So researchers have to take ethics into their own hands. Take a recent example: Last month, researchers affiliated with Stony Brook University and several major internet companies released a free app, a machine learning algorithm that guesses ethnicity and nationality from a name to about 80 percent accuracy. They trained the algorithm using millions of names from Twitter and from e-mail contact lists provided by an undisclosed company—and they didn’t have to go through a university review board to make the app.

The app, called NamePrism, allows you to analyze millions of names at a time to look for society-level trends. Stony Brook computer scientist Steven Skiena, who used to work for the undisclosed company, says you could use it to track the hiring tendencies in swaths of industry. “The purpose of this tool is to identify and prevent discrimination,” says Skiena.

Skiena’s team wants academics and non-commercial researchers to use NamePrism. (They don’t get commercial funding to support the app’s server, although their team includes researchers affiliated with Amazon, Yahoo, Verizon, and NEC.) Psychologist Sean Young, who heads University of California’s Institute for Prediction Technology and is unaffiliated with NamePrism, says he could see himself using the app in HIV prevention research to efficiently target and help high-risk groups, such as minority men who have sex with men.

But ultimately, NamePrism is just a tool, and it’s up to users how they wield it. “You can use a hammer to build a house or break a house,” says sociologist Matthew Salganik of Princeton University and the author of Bit by Bit: Social Research In The Digital Age. “You could use this tool to help potentially identify discrimination. But you could also use this tool to discriminate.”

Skiena’s group considered possible abuse before they released the app. But without having to go through a university IRB, they came up with their own safeguards. On the website, anonymous users can test no more than a thousand names per hour, and Skiena says they would restrict users further if necessary. Researchers who want to use the app for large-scale studies have to ask for permission from Skiena. He describes the approval process as “fairly ad hoc.” He has refused access to businesses and accepted applications from academics affiliated with established institutions who have proposed “what seem to be reasonable topics of study.” He also points out that names are public data.

The group also went through an ethics review at the company that provided training list of names, although Metcalf says that an evaluation at a private company is the “weakest level of review that they could do.” That’s because the law does not require companies to follow the same regulations as publicly-funded research. “It’s not transparent at all to you or me how [the evaluation] was made, and whether it’s trustworthy,” Metcalf says.

But the problem isn’t about NamePrism. “This tool by itself is not likely to cause a lot of harm,” says Metcalf. In fact, NamePrism could do a lot of good. Instead, the problem is the broken ethical system around it. AI researchers—sometimes with the noblest of intentions—don’t have clear standards for preventing potential harms. “It’s not very sexy,” says Metcalf. “There’s no Skynet or Terminator in that narrative.”

Metcalf, along with researchers from six other institutions, has recently formed a group called Pervade to try to mend the system. This summer, they received a three million dollar grant from the National Science Foundation, and over the next four years, Pervade wants to put together a clearer ethical process for big data research that both universities and companies could use. “Our goal is to figure out, what regulations are actually helpful?” he says. But before then, we’ll be relying on the kindness—and foresight—of strangers.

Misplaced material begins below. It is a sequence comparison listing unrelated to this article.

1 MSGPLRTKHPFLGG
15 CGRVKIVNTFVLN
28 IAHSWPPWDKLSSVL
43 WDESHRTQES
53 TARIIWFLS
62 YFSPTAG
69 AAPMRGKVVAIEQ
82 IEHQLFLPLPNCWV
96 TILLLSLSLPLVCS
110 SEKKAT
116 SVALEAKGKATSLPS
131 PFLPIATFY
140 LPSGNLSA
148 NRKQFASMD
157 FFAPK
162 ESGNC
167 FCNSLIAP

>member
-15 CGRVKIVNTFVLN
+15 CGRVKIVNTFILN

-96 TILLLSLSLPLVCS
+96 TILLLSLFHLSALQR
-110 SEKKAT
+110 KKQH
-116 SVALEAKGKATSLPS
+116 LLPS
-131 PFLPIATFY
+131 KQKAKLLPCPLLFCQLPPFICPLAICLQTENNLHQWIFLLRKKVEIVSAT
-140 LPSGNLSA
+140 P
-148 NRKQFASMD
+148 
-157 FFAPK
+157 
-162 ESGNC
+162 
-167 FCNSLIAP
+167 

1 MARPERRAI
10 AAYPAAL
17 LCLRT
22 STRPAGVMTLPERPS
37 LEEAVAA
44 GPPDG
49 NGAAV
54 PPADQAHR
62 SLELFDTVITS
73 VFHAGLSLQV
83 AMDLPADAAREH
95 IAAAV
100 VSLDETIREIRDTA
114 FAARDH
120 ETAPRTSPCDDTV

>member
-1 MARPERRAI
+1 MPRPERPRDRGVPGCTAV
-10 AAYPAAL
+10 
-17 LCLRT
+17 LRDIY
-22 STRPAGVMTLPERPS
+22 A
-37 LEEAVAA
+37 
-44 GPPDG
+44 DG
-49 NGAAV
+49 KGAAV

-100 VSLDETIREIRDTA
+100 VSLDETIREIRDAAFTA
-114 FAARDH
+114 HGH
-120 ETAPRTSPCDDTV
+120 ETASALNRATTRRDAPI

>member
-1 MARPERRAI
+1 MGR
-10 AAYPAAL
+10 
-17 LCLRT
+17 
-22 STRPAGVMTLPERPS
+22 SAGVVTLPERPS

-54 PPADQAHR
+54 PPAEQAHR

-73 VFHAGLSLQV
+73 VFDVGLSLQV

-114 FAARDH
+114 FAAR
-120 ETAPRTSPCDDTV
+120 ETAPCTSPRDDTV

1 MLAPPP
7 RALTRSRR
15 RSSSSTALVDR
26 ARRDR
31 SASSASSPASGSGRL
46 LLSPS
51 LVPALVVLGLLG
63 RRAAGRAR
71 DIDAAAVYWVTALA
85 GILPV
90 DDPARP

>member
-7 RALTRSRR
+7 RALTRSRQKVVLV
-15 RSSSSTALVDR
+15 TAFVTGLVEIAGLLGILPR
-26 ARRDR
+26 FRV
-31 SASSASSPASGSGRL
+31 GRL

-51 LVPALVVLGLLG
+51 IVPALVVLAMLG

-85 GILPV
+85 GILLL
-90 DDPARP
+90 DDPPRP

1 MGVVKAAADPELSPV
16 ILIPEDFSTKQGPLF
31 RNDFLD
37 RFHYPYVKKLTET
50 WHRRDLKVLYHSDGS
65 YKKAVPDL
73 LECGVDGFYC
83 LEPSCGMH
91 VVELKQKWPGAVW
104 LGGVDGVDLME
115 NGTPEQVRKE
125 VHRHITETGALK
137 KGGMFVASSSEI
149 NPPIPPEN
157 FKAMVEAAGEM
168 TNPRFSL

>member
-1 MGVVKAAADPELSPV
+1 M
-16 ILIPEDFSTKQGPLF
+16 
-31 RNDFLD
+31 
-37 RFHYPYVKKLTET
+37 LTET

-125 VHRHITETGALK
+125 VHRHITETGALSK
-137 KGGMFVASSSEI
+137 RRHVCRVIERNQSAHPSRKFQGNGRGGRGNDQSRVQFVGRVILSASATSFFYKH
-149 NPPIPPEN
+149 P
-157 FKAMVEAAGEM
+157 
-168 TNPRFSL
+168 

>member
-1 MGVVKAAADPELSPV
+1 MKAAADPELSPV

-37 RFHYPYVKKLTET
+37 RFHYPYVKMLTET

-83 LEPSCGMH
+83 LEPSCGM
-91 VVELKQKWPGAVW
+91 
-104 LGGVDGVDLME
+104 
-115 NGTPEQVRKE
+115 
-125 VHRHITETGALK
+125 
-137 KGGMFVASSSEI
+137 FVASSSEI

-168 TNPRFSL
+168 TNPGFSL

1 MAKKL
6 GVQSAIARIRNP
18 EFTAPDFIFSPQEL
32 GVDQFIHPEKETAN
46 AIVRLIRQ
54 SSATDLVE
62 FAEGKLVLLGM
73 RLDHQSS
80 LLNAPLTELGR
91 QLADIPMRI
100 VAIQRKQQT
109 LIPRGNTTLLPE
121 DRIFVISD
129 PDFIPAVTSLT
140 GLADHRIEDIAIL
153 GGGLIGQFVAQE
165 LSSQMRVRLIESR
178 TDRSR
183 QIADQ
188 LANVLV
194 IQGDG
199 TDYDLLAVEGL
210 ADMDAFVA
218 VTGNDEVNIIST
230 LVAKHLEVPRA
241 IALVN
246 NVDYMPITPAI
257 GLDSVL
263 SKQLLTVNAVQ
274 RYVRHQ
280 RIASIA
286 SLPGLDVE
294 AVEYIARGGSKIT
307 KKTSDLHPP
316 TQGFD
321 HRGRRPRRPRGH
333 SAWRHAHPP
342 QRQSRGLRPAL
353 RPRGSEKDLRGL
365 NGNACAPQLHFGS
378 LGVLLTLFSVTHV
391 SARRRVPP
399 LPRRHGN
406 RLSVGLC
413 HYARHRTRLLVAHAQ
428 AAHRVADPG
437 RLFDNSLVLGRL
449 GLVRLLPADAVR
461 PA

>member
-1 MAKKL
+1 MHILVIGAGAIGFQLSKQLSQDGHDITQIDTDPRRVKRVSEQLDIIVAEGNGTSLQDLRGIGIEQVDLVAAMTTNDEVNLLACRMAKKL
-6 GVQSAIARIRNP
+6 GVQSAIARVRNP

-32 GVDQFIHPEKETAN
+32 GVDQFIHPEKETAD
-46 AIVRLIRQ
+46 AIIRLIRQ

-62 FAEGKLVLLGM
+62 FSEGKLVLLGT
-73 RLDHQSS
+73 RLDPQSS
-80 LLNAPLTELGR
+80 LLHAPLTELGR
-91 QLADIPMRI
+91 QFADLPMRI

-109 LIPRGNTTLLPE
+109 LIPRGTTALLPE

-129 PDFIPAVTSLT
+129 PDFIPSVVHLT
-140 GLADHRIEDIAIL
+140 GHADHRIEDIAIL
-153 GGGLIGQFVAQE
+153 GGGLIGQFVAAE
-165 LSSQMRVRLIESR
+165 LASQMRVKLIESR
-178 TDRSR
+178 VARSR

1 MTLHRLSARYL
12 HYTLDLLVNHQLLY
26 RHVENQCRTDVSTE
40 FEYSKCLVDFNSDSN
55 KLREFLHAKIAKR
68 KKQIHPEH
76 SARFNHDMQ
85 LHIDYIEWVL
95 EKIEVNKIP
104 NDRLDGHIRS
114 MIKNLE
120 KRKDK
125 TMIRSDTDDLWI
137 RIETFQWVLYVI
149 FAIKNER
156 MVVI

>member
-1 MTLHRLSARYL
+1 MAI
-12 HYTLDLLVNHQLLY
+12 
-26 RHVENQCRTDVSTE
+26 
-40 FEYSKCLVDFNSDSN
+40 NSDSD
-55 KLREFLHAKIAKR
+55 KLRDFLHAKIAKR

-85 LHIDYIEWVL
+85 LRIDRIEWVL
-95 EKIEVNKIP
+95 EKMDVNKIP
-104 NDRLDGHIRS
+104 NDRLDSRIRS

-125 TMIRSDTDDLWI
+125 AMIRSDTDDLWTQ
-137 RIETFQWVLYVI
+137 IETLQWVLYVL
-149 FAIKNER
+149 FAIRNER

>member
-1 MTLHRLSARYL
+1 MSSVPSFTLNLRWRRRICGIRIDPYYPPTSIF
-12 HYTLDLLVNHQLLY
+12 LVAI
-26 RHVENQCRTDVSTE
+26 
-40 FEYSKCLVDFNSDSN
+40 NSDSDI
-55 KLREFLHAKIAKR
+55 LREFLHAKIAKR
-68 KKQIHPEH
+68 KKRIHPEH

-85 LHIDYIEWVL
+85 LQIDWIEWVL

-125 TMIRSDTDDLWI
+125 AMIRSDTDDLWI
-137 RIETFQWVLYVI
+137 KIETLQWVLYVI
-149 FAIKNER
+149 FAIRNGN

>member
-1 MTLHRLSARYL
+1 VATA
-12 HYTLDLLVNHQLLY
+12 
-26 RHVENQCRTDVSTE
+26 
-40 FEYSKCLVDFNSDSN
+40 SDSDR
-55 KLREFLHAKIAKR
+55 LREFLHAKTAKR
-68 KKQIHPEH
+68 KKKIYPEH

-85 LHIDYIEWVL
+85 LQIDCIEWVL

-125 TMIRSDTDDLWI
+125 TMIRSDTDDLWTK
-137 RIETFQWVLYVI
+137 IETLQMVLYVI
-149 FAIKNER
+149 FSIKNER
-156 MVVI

Tech

Uber faces big jump in fees if London license is renewed

LONDON (Reuters) – Uber will face a big jump in the fee it pays to operate in London to 2.9 million pounds if the ride hailing company is granted a new license by the city’s transport authority.

Transport for London said on Monday companies with more than 10,000 vehicles would pay 2.9 million pounds ($ 4 million) for a license under a new multi-tiered system coming into force this week.

In 2012, Uber paid less than 3,000 pounds for a five-year license to operate in London, which was extended in May by four months partly because TfL needed to finalize its new fees system.

Uber, which allows users to book journeys on their smartphones, has roughly 40,000 drivers in London. A decision on Uber’s license is due by the end of the month.

TfL’s General Manager of Taxi & Private Hire Helen Chapman said: “There has been a huge growth in the industry in recent years and it is only fair that the license fee reflects the costs of regulation and enforcement.”

“The changes to fees will help us fund additional compliance officers who do a crucial job cracking down on illegal and dangerous activity,” she said.

Uber has previously said it backed the principle of large firms paying more. The company declined to comment on Monday on the license fees.

The number of private hire drivers in London has almost doubled to more than 116,000 from 65,000 in 2013/14, prompting TfL’s decision to introduce higher fees for the bigger operators.

Uber has faced protests from drivers of London’s traditional black cabs and criticism over working conditions.

Several British lawmakers wrote a letter last week calling for Uber’s license not to be renewed, accusing it of not being a “fit and proper operator” and criticizing its record on safety and working rights.

The GMB union handed in a petition with 100,000 signatures on Monday to TfL, calling on Uber to improve workers’ rights or “get out of London” ahead of the license decision.

An Uber spokesman said the company was taking steps to improve security for its drivers and that they are paid more than the minimum wage, enjoying the flexibility offered by the app.

Reporting by Costas Pitas. Editing by Jane Merriman

Our Standards:The Thomson Reuters Trust Principles.

Tech